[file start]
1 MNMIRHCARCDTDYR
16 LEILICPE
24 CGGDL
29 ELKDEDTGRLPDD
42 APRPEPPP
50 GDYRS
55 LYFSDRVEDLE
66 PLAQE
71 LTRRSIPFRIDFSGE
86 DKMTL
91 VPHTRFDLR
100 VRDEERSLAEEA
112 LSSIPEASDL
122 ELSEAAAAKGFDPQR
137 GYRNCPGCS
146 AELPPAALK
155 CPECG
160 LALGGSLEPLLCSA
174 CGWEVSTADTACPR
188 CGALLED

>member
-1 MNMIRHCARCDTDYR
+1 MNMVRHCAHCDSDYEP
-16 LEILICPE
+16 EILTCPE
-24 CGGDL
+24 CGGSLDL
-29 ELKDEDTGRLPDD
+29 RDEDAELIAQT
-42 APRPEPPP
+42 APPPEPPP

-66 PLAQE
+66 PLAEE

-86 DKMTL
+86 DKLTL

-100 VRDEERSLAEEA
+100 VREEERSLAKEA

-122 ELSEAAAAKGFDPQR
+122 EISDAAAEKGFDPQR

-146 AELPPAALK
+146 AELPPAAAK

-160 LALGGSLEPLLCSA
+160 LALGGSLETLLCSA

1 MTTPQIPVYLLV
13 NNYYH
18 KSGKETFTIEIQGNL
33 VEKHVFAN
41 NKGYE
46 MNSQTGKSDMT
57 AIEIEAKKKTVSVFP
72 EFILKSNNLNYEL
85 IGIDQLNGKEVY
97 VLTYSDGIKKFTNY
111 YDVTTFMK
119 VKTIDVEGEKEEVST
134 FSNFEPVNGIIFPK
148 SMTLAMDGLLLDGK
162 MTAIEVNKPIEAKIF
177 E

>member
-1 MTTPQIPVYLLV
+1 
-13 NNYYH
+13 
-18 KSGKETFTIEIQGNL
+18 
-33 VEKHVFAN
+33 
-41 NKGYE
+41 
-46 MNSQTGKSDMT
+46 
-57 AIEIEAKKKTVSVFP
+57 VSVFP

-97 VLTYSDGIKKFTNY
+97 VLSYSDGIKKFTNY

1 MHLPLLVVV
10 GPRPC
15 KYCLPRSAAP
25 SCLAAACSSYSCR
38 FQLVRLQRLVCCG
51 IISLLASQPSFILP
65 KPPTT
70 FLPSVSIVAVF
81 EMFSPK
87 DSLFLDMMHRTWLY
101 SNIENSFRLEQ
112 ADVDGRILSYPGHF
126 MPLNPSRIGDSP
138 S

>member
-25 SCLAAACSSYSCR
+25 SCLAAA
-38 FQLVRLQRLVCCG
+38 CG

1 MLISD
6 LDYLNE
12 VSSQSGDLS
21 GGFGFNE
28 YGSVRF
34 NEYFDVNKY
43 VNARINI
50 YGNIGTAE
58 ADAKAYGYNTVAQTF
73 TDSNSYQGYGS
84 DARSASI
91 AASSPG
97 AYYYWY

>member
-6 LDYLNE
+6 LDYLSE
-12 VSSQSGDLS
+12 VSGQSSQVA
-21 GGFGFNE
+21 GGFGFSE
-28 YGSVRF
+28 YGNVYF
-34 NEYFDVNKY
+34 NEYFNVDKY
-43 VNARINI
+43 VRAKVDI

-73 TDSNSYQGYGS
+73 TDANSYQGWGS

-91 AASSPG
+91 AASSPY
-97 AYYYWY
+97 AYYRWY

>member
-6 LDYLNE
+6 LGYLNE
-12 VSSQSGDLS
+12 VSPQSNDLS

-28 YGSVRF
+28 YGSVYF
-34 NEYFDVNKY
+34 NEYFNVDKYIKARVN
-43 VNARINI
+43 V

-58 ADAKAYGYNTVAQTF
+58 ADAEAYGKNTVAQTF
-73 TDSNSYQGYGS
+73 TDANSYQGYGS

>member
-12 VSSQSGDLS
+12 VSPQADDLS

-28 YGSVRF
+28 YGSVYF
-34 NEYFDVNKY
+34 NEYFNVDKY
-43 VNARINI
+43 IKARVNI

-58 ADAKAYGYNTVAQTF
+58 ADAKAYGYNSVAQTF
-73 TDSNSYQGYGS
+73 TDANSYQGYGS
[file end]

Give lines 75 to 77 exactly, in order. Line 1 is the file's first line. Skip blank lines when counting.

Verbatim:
-97 VLTYSDGIKKFTNY
+97 VLSYSDGIKKFTNY

1 MHLPLLVVV